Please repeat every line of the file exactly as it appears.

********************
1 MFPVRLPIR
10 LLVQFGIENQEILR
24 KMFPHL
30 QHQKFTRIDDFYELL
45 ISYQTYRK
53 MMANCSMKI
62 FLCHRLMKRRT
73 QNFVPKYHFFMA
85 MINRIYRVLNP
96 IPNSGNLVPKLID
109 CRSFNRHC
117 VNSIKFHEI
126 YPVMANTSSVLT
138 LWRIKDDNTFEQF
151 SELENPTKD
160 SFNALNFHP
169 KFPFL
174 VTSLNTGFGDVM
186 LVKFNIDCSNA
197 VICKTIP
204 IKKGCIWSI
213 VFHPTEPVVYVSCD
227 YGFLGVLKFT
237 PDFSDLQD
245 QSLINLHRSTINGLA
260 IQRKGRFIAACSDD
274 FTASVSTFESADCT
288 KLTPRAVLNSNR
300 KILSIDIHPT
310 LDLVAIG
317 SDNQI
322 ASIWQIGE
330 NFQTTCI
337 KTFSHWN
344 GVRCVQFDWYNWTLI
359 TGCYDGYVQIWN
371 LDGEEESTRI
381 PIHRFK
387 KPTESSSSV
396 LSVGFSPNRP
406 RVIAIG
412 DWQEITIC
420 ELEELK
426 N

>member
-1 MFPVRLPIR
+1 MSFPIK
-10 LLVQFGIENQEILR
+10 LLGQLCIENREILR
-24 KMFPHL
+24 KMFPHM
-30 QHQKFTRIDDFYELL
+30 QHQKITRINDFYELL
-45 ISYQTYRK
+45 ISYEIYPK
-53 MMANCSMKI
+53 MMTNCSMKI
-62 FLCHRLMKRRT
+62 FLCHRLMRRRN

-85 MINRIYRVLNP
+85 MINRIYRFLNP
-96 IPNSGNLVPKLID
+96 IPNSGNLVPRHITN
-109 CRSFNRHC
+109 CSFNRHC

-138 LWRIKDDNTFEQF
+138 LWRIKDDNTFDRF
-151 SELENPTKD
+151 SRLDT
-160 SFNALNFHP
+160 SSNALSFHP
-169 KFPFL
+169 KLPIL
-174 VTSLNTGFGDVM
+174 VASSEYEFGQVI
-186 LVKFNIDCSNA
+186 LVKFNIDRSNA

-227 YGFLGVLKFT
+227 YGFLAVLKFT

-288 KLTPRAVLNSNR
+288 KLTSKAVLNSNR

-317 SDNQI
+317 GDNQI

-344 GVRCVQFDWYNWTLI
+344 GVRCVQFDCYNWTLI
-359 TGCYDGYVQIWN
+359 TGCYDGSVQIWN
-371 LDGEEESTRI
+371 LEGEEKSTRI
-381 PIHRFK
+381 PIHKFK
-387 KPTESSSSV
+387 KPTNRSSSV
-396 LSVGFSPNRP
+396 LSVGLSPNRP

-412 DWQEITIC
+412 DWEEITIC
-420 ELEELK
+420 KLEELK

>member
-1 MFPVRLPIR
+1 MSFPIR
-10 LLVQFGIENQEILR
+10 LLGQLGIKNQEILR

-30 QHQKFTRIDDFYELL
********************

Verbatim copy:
1 MFPVRLPIR
10 LLVQFGIENQEILR
24 KMFPHL
30 QHQKFTRIDDFYELL
45 ISYQTYRK
53 MMANCSMKI
62 FLCHRLMKRRT
73 QNFVPKYHFFMA
85 MINRIYRVLNP
96 IPNSGNLVPKLID
109 CRSFNRHC
117 VNSIKFHEI
126 YPVMANTSSVLT
138 LWRIKDDNTFEQF
151 SELENPTKD
160 SFNALNFHP
169 KFPFL
174 VTSLNTGFGDVM
186 LVKFNIDCSNA
197 VICKTIP
204 IKKGCIWSI
213 VFHPTEPVVYVSCD
227 YGFLGVLKFT
237 PDFSDLQD
245 QSLINLHRSTINGLA
260 IQRKGRFIAACSDD
274 FTASVSTFESADCT
288 KLTPRAVLNSNR
300 KILSIDIHPT
310 LDLVAIG
317 SDNQI
322 ASIWQIGE
330 NFQTTCI
337 KTFSHWN
344 GVRCVQFDWYNWTLI
359 TGCYDGYVQIWN
371 LDGEEESTRI
381 PIHRFK
387 KPTESSSSV
396 LSVGFSPNRP
406 RVIAIG
412 DWQEITIC
420 ELEELK
426 N

>member
-1 MFPVRLPIR
+1 MSFPIK
-10 LLVQFGIENQEILR
+10 LLGQLCIENREILR
-24 KMFPHL
+24 KMFPHM
-30 QHQKFTRIDDFYELL
+30 QHQKITRINDFYELL
-45 ISYQTYRK
+45 ISYEIYPK
-53 MMANCSMKI
+53 MMTNCSMKI
-62 FLCHRLMKRRT
+62 FLCHRLMRRRN

-85 MINRIYRVLNP
+85 MINRIYRFLNP
-96 IPNSGNLVPKLID
+96 IPNSGNLVPRHITN
-109 CRSFNRHC
+109 CSFNRHC

-138 LWRIKDDNTFEQF
+138 LWRIKDDNTFDRF
-151 SELENPTKD
+151 SRLDT
-160 SFNALNFHP
+160 SSNALSFHP
-169 KFPFL
+169 KLPIL
-174 VTSLNTGFGDVM
+174 VASSEYEFGQVI
-186 LVKFNIDCSNA
+186 LVKFNIDRSNA

-227 YGFLGVLKFT
+227 YGFLAVLKFT

-288 KLTPRAVLNSNR
+288 KLTSKAVLNSNR

-317 SDNQI
+317 GDNQI

-344 GVRCVQFDWYNWTLI
+344 GVRCVQFDCYNWTLI
-359 TGCYDGYVQIWN
+359 TGCYDGSVQIWN
-371 LDGEEESTRI
+371 LEGEEKSTRI
-381 PIHRFK
+381 PIHKFK
-387 KPTESSSSV
+387 KPTNRSSSV
-396 LSVGFSPNRP
+396 LSVGLSPNRP

-412 DWQEITIC
+412 DWEEITIC
-420 ELEELK
+420 KLEELK

>member
-1 MFPVRLPIR
+1 MSFPIR
-10 LLVQFGIENQEILR
+10 LLGQLGIKNQEILR

-30 QHQKFTRIDDFYELL